Monday, December 15, 2014

Here comes the bride - wait, what???

By Michelle Lee
BWL Art Director

Finding images can be somewhat of a challenge - especially for historical fiction.  The costumes are just so expensive, and each time period had such drastically different clothing styles.  Plus there were different styles within each time period depending upon where in the world the story is set.

Yeah, historical fiction can be a challenge to create cover art for.

So I was tickled when I came across a suggestion for a simple and easy way around it (in some cases at least).  You ready for it?

BRIDES!

That's right, most bridal gowns are poofy and have those small beading details that just add so much depth to the image.  And they really are very versatile in what you can use them for - plus the women generally have intricate hair styles, which also adds to the appeal of the images.

Now I am not saying that will work for all historical fiction (it will work best with romances), but it does offer some more options.  Like I mentioned in a previous post, not all details are going to be time period exact.  So sometimes you have to overlook the fact that some details won't be perfect ... and look at the cover and evaluate the images as a whole.  

Now for an example of how a wedding gown can be used ...


When the dress is white, it is very obviously a wedding gown.  But how I have modified it to dark blue?  It has the look of a ball gown ... and with that hair-do, she could easily fit in several different time periods.

Thoughts?

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If you are interested in other rambling about cover art by Michelle Lee, check out the following Inside BWL Blog Posts:
Alas Poor Images, I Cannot Find You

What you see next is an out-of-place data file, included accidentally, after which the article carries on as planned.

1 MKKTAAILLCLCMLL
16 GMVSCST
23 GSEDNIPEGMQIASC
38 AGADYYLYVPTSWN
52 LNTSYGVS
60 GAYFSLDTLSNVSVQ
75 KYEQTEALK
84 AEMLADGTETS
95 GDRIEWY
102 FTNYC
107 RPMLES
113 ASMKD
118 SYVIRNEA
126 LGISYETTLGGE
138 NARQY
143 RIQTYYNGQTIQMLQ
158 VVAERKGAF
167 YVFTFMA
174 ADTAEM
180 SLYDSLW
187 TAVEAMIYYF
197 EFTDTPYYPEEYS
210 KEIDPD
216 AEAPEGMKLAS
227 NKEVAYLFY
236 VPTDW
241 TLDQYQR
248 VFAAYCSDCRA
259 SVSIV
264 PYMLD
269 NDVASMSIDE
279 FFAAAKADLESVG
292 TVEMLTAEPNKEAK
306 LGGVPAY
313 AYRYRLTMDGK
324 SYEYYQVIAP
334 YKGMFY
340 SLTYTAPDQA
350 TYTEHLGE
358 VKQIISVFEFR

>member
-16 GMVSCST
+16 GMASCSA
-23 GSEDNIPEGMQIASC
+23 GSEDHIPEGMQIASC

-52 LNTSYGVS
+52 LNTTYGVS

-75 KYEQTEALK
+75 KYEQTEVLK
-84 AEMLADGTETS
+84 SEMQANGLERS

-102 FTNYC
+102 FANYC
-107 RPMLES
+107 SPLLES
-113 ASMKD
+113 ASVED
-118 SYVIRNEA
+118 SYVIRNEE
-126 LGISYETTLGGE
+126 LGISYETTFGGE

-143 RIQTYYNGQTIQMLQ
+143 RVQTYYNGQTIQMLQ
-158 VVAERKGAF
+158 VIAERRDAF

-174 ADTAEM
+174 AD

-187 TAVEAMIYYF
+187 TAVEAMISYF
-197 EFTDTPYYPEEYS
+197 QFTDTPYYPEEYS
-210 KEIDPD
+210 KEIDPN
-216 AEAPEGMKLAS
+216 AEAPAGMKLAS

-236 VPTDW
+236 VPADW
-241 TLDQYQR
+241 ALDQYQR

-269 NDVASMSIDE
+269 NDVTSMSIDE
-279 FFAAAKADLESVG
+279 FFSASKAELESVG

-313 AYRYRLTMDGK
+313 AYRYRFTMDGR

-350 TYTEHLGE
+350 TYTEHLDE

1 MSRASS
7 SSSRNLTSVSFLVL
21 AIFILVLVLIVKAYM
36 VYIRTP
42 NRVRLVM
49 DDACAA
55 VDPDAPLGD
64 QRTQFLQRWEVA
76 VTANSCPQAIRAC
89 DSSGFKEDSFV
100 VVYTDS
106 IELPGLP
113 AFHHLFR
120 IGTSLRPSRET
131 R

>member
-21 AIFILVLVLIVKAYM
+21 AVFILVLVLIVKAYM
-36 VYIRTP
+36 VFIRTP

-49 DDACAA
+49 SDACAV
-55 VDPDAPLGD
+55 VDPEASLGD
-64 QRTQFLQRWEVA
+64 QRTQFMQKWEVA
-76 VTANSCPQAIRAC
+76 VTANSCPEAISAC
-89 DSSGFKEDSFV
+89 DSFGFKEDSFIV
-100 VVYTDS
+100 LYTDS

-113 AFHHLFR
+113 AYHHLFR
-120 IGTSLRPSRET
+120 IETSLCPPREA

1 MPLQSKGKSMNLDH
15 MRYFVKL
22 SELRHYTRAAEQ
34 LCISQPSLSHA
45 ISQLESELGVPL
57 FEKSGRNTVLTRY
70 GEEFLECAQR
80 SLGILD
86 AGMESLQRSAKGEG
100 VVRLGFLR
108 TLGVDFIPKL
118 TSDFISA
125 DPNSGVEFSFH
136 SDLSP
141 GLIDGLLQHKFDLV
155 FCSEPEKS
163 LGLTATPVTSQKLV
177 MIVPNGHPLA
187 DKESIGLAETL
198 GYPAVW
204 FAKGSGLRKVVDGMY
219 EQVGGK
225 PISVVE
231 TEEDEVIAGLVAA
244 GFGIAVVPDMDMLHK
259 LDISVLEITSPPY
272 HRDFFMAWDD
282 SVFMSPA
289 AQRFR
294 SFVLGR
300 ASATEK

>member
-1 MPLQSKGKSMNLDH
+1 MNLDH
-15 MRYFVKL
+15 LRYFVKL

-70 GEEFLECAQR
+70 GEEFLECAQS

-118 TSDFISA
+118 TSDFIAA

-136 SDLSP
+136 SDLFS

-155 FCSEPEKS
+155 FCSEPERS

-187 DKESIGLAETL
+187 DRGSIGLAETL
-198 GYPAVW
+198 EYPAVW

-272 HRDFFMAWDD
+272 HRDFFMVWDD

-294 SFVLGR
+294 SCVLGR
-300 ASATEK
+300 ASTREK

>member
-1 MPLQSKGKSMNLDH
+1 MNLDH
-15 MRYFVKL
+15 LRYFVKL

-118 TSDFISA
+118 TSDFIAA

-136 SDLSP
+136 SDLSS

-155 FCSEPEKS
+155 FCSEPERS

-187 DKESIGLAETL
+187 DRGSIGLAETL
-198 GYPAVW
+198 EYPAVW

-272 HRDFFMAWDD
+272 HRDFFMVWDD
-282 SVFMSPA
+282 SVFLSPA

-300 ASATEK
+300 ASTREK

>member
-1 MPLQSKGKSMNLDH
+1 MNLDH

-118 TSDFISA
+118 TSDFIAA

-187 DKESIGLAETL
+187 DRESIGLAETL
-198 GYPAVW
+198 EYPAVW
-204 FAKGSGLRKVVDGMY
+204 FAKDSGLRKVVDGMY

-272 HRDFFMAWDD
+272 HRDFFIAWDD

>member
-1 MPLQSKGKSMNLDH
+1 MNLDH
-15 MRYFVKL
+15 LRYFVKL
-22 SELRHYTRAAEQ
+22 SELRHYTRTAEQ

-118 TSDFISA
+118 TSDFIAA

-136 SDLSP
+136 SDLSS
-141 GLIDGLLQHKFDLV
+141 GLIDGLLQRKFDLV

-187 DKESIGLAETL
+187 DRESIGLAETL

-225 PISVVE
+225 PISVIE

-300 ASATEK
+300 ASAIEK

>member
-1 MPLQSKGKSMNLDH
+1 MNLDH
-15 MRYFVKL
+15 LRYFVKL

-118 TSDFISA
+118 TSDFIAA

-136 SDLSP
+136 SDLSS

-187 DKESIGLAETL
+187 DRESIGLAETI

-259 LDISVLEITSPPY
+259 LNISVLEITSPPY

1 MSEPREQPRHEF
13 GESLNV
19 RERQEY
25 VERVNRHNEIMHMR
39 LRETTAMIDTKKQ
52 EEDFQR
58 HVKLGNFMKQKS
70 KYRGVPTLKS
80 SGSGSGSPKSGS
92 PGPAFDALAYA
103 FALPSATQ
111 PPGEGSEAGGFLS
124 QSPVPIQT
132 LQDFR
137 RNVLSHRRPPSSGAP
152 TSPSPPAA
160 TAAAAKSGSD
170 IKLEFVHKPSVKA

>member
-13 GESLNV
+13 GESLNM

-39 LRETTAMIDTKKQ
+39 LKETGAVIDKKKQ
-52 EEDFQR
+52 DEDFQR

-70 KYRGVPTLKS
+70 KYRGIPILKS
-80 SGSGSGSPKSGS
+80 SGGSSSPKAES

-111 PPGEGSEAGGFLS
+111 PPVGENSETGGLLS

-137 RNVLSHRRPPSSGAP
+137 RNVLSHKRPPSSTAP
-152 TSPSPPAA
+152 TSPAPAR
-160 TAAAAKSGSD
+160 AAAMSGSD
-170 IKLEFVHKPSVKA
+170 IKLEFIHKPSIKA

Fonts, Fonts, and More Fonts

and other Behind The Cover Art posts ...

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Michelle Lee is a self-taught cover artist who has an opinion on pretty much everything, and a love of the natural world that often means tidbits and trivia are shared on a whim.  You can check out her portfolio at: Stardust Creations

8 comments:

  1. Michelle, Then there are those of us who do fantasy and then the clothes can be really different, Liked the two gowns. Made a big difference,

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  2. Wedding gowns can be very versatile. I don't know when it became the custom for a bride to wear white. In the 18th century, which I've written about, the bride wore her best dress and a hat.

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    1. In 1852 when Queen Victoria wore a white dress.

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  3. Very interesting. Color certainly makes a lot of difference.

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  4. Clever. I agree, the color makes a great deal of difference!

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  5. I think it was Queen Victoria who popularized the white wedding gown but it's amazing how different that gown looks in a different color.

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